Chicago Scene: The classic restaurant experience includes Gibsons, Gene & Georgetti, The Berghoff and Twin Anchors
Gibsons’ corner table
By Trent Modglin
In Chicago, we like to think of “classics” as places that have withstood the test of time. They’re old-school. They exude character. They’re reliable to the point you know exactly what to expect when you walk through the door. That is a “classic.” And here are a few of our favorite classic restaurants in the city:
Easily one of Chicago’s more famous restaurants, Gibsons’ history in the Windy City is long and distinguished. Found in the heart of the Rush Street entertainment district, Gibsons (with a location in nearby Rosemont as well) embodies the big-city dining experience with its unmistakable vibe and wide array of filets, sirloins, T-bones, porterhouse and chops.
Enjoy the atmosphere as much as the great steaks, as Gibsons is a regular stop for Chicago’s social elite, and celebrity sightings are the norm. 1028 N. Rush in Chicago, 5464 N. River Road in Rosemont and 2105 S. Spring Road in Oak Brook. GibsonsSteakhouse.com
Gibsons embodies the big-city dining experience with its unmistakable vibe and wide array of filets, sirloins, T-bones, porterhouse and chops.
For a taste of vintage, old-school Chicago tradition, Gene & Georgetti, the legendary Italian steakhouse would be a good place to start. Family owned and operated since its opening in 1941, Gene & Georgetti may not look like much from the street, but it’s hosted legends like Frank Sinatra, Lucille Ball and Bob Hope, as well as current celebs like Vince Vaughn and Russell Crowe.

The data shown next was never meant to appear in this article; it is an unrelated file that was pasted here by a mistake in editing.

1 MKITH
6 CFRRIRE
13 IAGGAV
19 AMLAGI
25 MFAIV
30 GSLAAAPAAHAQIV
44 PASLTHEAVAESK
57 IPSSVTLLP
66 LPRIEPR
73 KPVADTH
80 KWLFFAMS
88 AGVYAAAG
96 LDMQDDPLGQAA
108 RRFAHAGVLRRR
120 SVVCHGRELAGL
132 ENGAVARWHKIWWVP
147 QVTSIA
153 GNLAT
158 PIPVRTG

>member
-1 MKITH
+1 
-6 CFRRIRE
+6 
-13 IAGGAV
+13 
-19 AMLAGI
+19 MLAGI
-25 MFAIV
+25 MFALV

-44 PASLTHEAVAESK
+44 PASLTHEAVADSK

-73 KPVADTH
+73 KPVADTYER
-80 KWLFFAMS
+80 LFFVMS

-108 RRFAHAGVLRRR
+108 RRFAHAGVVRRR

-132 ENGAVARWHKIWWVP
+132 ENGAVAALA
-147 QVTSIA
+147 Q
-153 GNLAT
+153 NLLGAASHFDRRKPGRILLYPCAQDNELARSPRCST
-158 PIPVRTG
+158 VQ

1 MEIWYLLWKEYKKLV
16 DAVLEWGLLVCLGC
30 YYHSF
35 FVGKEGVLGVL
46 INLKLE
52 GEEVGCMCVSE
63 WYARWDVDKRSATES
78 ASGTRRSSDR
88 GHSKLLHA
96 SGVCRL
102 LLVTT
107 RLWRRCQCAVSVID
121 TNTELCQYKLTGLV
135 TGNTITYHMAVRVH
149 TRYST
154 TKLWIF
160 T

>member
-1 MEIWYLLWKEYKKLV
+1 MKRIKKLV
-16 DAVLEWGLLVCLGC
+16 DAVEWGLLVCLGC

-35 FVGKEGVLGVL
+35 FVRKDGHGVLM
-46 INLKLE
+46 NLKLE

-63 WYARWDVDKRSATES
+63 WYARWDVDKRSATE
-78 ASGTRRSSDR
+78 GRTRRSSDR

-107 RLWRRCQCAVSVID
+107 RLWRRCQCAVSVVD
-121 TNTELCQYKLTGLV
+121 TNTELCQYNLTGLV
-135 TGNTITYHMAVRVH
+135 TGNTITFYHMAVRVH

The extensive menu, full of steaks, chops, Italian specialties and seafood, can seem overwhelming, but a seasoned waitstaff is more than eager to help. Go with the mussels marinara as an appetizer, and then try a filet mignon, bone-in ribeye or the veal chops. 500 N. Franklin. 312-527-3718. GeneAndGeorgetti.com
Experience great food and a serious piece of Chicago history at The Berghoff. Serving Chicago for 123 years, this family-owned and operated landmark restaurant specializes in traditional German dishes, contemporary American cuisine and — staying true to its extensive brewing roots, some tasty beers courtesy of Adams Street Brewery located right inside. 17 W. Adams. 312-427-3170. TheBerghoff.com
Frank Sinatra was a frequent visitor at Twin Anchors over the years, often signing autographs and tipping everyone working his table $100 each.
Twin Anchors is a quaint, tucked-away neighborhood tavern that has been known for its barbecued baby-back ribs since its founding in a historic Old Town building in 1932. Word is, it was even a speakeasy during Prohibition. Frank Sinatra was a frequent visitor over the years, often signing autographs and tipping everyone working his table $100 each. Twin Anchors’ famed jukebox offers an eclectic mix of old and new tunes. 1655 N. Sedgwick. 312-266-1616. TwinAnchorsRibs.com